8000 Litre Yield

1 Jun 2018

8000 litre yield

8,000-litre yield with 4,000 Litres from forage 2017/18.


Congratulations to the Bryer family. Not for the first time they have won the “Yield from Forage award” from the Somerset Grassland Society. They have been near the top for milk from forage in the society over the last twenty years indeed coming out on top 4 times. Their family farm is on the edge of Sedgemoor in central Somerset. With much of the farm designated as a SSSI and working with land that regularly is under water this has not stopped them from recognising the importance and making the most of forage, both grazed and conserved. One example of this is that cows are strip grazed to make the most of the grass and to help control grassland weeds on the SSSI fields which cannot and have not been sprayed or reseeded since 1981.

 

Continuity and consistency. Two words that could be used to sum up the Bryer family farming ethos. Not always easy to achieve but certainly something they aim for. Charity Farm is very much a family farm. Run by Barrie, Rosemary and their daughter Becca.
So how do they get 4,000 litres from forage?
Let’s start with the silage. The aim with first cut is to take it around 15th to 20th May. Depending on how much first cut silage is made some second cut will be clamped or if it’s not needed round baled. The acres set aside for first cut get 60 units of N per acre. Slurry is spread via an umbilical cord to avoid unnecessary soil compaction. They try and drill the maize on or around the 10th of April, not this year though. The aim is to harvest before the first of October. The farm benefits from several silage pits designed to be long and narrow. This allows for flexibility of feeding with virtually no waste during ensiling or at feed out.


Looking at the current analysis for the maize silage, dry matter of 29.5%, starch of 29.4% and ME of 11.3 Mj/kg , The grass silage with a dry matter of 29%, crude protein of 15%, 73 D value and 11.7 Mj/kg. Both silages on analysis look good on paper but as the say “the proof of the pudding is in the eating” making consistently good forage is key to getting maximum production and in the Bryer’s case it is the cornerstone to getting 4,000 litres from forage per cow per annum.
The dairy cows at Charity farm are Friesian type, bred to be graziers to make the best possible use of grazed grass during the summer months and this seems to give them a terrific ability to eat and convert forage efficiently. Looking at the cows there are an awful lot of deep bodied predominately black cows. The dairy cows busy converting grass to milk.
As we said in the introduction much of the farm is designated as a SSSI. One advantage of moor ground is that it rarely dries out. The flip side of this type of land is that you don’t always know where the cows will be grazing next because some fields soon becomes water logged. The Bryer’s have some slightly higher ground with better quality grass on it which usually provides the silage grass. This area of the farm is prone to drying out so silage needs to be taken as early as possible before the grass disappears. The farm does not lend its self to extended grazing because of the ground conditions.


The winter diet consists of 50/50 grass and maize silage with usually 1kg of Hipro Soya plus minerals and a maximum of 6kgs of a sugar beet-based diary cake feed through OOPF. Sodium Bicarb is on offer ad lib all year round. Stock feed potatoes are fed when available.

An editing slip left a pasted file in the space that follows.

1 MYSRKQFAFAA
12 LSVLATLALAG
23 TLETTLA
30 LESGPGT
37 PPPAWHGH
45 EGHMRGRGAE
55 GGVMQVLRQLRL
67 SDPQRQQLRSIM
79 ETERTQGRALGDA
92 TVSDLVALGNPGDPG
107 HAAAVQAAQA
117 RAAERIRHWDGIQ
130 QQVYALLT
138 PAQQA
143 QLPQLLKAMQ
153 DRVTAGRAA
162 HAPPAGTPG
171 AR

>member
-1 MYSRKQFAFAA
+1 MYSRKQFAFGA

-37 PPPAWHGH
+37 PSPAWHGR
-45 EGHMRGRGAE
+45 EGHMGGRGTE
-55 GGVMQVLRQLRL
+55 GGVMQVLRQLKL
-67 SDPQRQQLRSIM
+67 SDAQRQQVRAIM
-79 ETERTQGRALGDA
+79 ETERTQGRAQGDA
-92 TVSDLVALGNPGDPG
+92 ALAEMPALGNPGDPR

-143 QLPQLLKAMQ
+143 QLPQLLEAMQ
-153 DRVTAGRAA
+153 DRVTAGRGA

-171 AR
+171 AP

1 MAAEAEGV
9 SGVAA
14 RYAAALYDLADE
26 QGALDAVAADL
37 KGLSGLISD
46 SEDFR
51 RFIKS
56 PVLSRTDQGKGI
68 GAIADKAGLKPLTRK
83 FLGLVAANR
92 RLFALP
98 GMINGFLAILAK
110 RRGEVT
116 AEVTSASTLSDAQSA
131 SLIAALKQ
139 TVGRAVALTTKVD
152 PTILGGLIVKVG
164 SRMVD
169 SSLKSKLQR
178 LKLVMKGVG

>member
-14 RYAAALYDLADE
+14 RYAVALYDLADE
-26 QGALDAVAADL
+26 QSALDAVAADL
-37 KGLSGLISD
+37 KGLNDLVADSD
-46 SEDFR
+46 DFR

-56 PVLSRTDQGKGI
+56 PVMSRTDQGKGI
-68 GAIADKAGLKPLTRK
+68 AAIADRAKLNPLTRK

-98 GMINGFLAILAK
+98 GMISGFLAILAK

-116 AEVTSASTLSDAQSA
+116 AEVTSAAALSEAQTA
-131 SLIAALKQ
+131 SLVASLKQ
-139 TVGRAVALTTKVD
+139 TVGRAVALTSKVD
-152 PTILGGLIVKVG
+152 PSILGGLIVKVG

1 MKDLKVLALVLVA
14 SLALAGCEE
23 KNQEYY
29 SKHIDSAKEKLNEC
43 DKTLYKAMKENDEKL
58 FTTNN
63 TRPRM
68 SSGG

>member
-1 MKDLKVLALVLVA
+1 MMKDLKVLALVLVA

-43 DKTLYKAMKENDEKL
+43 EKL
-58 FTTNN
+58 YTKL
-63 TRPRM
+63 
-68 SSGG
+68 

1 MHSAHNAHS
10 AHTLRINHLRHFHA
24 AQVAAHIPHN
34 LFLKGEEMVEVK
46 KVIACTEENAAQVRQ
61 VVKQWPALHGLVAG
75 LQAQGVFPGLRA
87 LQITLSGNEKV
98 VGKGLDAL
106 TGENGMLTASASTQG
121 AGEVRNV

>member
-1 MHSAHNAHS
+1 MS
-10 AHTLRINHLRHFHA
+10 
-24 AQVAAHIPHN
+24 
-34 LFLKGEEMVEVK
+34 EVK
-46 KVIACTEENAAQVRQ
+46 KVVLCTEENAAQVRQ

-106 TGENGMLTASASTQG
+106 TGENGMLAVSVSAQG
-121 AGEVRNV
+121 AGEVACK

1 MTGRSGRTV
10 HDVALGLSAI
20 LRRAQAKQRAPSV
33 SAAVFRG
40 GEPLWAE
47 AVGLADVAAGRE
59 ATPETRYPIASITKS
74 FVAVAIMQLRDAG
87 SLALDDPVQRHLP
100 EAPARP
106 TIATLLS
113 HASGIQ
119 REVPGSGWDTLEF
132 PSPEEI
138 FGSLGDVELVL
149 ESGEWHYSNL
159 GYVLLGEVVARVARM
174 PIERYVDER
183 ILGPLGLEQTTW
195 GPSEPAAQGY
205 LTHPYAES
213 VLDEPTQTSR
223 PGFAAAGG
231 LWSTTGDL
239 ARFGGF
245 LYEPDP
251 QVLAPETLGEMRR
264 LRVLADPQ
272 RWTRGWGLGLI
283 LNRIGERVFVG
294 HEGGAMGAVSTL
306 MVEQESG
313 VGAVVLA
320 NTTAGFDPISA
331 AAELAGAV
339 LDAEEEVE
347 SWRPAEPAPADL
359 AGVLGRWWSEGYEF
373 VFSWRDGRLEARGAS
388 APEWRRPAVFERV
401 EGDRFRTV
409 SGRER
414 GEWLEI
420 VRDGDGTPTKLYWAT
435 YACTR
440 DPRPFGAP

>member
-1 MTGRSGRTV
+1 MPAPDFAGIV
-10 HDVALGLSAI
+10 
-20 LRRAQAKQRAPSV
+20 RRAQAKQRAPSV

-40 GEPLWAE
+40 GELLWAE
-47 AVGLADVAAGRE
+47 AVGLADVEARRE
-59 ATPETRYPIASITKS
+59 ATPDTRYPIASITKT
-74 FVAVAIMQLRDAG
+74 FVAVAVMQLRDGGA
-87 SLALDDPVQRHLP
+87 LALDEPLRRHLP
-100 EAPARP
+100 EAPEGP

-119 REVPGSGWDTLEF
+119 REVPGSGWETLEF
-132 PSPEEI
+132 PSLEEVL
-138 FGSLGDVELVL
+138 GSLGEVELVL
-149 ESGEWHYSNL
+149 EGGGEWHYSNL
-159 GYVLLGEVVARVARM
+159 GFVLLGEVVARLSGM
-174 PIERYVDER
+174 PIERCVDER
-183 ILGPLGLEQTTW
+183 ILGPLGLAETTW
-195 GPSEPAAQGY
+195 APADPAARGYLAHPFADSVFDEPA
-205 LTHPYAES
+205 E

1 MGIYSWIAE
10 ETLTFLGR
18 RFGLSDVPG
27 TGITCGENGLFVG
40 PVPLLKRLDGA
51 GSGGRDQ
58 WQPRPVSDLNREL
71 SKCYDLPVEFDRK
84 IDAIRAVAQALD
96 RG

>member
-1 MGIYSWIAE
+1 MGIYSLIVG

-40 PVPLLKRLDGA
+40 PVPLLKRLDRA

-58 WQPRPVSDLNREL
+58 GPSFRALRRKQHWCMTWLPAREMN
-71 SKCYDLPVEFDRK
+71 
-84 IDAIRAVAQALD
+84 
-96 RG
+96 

Farming on the flight path of thousands of starlings as many of you can sympathise with certainly presents its own challenge for a large part of the winter. This is one of those occasions where the rule book goes out the window and I quote “Our preventative measures are not the norm of good feeding practice”. To stop the starlings making Charity farm their drop-in centre the Bryer’s feed only grass silage during the daylight hours and maize silage and soya at night, sheeting the maize pit down tightly during the day. They have lost cows in the past due to salmonella when mixing forages and having starlings all over the feed. This practice takes time and makes quite a lot of extra work but over the years has proved its worth. When the starlings have gone the grass and maize silage are still fed separately, but without the extra work of sheeting down the maize pit daily. This begs the question the feeding of dairy cows, “is it a science or an art”? Round bale silage and or hay is on offer to be taken as they wish.


The cows are milked through a herringbone parlour and cubicle housed. Cubicles are bedded with straw, there is no added straw in the diet but it is surprising how much they eat from the cubicles.
Being a family farm the Bryer’s all have their routine jobs to do, Becca does the evening milking, Barrie milks in the morning and Rosemary feeds the calves. Becca is in charge of the feeding, breeding and medicines. Of course, this doesn’t do their working day justice but it gives you a flavour.


Running through the whole of their farming practice is the constant attention to detail. It all seems simple, aim to make the best possible forage, avoid waste and keep it consistent. Of course, it’s not easy but it can be done. 4,000 litres form forage from an average of around 8,000 litres. What a terrific achievement.
I’m not sure that I have done the Bryer family justice, trying to put into words what on the face of it seems to be a simple system. Believe you me it is a system that has been refined over the years, whether it is simple or not it most certainly is extremly effective.


With no plans for expansion a comment was made “we have sufficient for our needs”. A refreshing sentiment. Under pinning the Bryer family farming ethos they have said “we intend to leave the farm in a better state than when we first started farming here back in 1981”.

 


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